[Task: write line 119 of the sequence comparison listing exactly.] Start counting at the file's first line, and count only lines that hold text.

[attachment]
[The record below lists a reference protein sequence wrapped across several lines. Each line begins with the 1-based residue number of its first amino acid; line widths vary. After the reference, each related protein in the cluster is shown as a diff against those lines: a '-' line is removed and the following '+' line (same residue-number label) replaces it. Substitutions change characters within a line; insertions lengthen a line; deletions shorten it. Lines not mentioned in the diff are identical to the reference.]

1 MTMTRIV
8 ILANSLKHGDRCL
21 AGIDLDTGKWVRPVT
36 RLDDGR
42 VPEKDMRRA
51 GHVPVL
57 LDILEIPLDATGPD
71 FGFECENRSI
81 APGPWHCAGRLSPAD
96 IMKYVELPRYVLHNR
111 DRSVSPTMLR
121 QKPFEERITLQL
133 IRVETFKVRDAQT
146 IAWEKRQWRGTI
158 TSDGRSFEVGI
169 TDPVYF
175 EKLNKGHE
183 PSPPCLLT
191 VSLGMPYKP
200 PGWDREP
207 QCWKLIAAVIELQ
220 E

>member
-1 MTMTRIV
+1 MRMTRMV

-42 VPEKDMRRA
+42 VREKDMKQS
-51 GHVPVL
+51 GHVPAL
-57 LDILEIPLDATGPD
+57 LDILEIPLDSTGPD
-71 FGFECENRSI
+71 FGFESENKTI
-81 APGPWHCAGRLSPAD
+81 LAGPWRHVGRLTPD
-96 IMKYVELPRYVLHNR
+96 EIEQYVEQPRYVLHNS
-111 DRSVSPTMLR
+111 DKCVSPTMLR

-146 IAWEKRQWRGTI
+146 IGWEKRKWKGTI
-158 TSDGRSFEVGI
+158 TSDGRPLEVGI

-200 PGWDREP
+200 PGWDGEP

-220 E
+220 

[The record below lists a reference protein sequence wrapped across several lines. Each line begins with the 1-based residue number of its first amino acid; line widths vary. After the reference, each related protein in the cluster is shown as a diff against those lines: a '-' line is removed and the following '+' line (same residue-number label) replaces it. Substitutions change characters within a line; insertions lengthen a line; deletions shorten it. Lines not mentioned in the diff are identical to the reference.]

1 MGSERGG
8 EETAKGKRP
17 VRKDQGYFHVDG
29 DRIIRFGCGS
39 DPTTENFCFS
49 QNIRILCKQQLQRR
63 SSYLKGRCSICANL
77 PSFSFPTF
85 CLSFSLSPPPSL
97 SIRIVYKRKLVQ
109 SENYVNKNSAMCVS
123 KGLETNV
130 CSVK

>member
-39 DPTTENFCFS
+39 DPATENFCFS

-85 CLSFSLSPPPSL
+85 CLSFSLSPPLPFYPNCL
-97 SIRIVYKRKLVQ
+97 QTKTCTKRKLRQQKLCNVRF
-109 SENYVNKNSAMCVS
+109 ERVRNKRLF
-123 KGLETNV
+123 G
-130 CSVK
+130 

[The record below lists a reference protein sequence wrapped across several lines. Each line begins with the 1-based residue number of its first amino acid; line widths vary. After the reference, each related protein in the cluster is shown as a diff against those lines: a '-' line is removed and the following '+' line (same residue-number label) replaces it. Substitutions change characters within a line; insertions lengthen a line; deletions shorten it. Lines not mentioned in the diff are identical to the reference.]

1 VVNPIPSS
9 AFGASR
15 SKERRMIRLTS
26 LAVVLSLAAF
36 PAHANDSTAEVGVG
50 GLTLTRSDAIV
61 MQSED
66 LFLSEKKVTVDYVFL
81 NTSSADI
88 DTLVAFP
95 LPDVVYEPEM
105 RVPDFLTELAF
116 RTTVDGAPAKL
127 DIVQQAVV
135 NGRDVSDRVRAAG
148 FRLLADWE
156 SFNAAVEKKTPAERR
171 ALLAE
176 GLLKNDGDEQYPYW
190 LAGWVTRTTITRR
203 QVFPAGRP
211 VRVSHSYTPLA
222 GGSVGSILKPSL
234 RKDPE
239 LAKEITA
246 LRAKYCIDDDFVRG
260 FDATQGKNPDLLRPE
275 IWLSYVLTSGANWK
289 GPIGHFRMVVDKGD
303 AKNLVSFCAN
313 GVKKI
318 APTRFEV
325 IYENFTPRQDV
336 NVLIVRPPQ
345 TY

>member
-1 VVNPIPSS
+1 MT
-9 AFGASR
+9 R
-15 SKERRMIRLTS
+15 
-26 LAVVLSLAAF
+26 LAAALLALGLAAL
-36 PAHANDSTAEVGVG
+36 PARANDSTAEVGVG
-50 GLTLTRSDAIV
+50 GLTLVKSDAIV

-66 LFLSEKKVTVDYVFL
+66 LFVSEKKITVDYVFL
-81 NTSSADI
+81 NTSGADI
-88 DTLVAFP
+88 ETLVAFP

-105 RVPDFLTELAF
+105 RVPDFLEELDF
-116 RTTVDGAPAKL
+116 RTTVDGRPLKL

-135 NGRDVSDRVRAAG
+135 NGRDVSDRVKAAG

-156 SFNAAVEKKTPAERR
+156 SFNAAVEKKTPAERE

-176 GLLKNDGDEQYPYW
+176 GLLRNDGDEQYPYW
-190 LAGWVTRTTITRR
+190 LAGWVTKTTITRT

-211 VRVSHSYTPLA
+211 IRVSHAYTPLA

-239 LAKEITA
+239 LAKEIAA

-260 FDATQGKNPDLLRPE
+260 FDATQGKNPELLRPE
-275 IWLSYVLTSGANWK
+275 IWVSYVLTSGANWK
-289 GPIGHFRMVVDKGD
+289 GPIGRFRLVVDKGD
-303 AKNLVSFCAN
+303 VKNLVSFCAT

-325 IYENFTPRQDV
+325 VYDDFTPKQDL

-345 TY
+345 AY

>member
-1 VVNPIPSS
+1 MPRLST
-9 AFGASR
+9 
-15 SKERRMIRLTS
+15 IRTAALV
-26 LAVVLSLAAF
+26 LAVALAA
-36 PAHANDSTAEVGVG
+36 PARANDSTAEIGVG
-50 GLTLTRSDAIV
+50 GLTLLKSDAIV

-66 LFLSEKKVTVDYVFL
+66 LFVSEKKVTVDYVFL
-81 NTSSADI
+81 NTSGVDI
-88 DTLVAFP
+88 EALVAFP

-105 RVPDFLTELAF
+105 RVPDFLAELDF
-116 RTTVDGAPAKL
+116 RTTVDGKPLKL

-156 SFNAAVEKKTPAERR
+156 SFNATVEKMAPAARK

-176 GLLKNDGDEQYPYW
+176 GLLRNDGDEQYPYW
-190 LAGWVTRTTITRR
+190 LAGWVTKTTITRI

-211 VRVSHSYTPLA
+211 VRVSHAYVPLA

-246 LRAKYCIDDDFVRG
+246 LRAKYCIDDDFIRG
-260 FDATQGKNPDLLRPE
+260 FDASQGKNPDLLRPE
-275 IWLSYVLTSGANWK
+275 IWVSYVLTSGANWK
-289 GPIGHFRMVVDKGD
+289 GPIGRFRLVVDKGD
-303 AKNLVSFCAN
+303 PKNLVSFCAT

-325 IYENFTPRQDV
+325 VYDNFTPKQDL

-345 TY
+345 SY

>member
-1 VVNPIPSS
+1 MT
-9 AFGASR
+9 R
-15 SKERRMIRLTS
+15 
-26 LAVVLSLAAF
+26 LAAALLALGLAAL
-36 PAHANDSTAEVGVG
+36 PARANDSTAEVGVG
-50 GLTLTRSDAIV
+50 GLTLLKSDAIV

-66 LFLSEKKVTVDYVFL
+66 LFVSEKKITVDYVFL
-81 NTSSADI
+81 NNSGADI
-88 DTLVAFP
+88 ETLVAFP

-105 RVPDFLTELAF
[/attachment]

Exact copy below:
-26 LAVVLSLAAF